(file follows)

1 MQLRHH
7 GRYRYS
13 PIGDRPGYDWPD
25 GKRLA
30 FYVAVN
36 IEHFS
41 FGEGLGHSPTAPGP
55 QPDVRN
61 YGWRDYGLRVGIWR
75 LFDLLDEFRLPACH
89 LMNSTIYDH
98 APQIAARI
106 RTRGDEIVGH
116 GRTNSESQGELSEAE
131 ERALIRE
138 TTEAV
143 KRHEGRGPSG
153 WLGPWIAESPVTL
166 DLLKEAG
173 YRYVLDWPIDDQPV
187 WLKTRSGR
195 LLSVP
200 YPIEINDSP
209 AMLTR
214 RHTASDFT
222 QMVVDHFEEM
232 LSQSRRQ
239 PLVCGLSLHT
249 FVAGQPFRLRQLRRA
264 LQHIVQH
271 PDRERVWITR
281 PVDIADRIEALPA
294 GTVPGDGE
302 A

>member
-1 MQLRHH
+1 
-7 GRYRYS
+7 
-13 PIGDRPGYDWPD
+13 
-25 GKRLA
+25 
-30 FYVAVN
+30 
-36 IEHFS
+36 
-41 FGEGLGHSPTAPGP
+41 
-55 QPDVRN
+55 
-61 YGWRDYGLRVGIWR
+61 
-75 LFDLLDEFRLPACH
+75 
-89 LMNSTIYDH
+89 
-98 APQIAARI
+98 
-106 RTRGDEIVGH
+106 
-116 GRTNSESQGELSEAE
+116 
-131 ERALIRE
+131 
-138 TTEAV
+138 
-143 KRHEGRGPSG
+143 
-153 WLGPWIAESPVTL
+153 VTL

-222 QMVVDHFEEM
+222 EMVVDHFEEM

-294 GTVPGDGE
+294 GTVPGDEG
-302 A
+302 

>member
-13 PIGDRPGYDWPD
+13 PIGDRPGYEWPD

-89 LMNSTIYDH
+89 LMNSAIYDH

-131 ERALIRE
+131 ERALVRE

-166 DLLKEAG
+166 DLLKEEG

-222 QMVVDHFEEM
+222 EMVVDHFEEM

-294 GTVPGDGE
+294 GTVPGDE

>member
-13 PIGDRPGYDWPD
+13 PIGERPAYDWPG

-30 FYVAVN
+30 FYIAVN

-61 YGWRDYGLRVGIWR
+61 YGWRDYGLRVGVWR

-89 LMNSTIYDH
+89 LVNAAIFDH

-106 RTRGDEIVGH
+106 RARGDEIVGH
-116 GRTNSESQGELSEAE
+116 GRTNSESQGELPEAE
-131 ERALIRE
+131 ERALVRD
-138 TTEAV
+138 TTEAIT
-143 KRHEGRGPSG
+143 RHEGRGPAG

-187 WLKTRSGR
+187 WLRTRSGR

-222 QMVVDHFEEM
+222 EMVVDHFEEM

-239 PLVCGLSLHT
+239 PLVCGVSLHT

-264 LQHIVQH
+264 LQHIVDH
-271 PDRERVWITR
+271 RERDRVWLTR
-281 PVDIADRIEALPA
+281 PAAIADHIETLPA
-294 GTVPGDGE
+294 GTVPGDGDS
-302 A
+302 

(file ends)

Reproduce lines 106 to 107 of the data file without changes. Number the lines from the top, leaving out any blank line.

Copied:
-138 TTEAV
+138 TTEAIT